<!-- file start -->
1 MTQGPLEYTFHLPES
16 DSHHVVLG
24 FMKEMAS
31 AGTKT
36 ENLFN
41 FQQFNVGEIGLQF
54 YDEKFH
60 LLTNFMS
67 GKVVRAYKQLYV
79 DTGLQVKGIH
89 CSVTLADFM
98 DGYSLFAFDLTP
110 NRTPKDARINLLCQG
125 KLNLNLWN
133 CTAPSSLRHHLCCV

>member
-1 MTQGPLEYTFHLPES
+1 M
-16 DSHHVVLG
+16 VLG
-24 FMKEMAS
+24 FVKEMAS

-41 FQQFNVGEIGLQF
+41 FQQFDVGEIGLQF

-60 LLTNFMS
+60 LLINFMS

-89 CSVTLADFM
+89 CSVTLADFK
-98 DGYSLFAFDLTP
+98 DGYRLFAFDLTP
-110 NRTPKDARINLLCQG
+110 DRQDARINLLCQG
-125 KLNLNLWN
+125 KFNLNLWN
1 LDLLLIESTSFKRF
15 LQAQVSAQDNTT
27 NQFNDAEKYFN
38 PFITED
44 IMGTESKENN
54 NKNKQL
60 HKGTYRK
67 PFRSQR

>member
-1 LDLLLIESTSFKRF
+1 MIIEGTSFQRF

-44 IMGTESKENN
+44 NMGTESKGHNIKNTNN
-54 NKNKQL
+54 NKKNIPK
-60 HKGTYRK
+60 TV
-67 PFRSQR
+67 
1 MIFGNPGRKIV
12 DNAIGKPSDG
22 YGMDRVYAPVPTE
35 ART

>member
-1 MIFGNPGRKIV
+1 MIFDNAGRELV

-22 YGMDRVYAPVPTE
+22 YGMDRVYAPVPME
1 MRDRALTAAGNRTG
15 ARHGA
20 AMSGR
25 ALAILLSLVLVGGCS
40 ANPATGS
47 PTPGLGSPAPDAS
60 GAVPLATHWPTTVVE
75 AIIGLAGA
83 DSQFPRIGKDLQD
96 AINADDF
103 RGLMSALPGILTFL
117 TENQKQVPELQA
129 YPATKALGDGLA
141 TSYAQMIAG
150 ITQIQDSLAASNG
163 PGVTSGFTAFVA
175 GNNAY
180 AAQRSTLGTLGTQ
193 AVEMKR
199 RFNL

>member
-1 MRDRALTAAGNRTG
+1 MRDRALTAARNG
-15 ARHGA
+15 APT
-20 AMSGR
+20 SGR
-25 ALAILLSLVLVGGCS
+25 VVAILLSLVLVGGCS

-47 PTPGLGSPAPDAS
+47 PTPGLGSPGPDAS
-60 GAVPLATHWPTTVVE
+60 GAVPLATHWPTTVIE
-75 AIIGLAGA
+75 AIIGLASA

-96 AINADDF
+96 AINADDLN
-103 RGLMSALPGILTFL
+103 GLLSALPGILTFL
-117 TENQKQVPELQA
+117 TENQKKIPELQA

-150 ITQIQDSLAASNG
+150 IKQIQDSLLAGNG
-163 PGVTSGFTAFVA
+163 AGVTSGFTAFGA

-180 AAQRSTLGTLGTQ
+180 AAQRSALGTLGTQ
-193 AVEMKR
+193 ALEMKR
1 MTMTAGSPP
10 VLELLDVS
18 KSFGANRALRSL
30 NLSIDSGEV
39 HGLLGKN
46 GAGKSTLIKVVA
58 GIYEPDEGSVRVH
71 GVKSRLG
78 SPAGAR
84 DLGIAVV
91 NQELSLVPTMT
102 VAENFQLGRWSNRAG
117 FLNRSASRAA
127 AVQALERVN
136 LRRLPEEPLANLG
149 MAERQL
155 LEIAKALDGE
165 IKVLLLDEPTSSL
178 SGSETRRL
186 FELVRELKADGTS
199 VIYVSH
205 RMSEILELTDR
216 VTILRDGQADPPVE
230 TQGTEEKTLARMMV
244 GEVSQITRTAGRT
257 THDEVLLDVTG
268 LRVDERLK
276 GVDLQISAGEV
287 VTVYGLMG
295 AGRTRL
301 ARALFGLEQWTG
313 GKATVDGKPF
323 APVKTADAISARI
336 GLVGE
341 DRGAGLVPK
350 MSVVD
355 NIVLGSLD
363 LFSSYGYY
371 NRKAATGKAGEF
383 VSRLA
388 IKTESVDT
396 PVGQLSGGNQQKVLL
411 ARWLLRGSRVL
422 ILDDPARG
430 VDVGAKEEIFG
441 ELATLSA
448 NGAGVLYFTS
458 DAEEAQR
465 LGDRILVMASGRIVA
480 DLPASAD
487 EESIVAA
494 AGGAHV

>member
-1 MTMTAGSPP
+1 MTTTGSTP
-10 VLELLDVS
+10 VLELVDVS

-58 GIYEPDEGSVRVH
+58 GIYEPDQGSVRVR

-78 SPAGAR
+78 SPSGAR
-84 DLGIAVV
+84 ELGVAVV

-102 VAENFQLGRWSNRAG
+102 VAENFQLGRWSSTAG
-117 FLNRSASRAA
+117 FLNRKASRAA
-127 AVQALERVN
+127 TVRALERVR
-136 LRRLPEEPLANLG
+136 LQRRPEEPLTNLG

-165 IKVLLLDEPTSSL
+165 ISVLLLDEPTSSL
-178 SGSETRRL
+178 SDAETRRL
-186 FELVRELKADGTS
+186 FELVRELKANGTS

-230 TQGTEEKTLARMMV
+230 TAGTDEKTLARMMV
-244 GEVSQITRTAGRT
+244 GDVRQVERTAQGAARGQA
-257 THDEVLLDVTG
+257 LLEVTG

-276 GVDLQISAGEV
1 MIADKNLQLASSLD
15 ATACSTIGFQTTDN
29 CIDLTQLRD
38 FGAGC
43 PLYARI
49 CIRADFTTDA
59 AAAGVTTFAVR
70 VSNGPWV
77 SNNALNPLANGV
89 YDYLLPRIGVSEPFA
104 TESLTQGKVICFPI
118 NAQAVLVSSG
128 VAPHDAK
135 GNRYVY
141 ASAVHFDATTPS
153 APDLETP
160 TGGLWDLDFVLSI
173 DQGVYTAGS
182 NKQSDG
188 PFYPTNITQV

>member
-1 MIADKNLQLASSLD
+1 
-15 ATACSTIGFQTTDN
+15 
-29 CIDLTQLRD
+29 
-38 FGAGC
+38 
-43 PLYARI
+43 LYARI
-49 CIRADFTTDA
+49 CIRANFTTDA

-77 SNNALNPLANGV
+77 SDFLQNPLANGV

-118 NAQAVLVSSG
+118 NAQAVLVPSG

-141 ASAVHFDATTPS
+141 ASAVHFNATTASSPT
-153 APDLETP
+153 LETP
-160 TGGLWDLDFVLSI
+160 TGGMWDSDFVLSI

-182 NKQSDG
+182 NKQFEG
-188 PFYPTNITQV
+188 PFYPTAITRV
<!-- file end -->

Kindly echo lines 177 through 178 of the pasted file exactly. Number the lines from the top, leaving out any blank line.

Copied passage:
-117 FLNRSASRAA
+117 FLNRKASRAA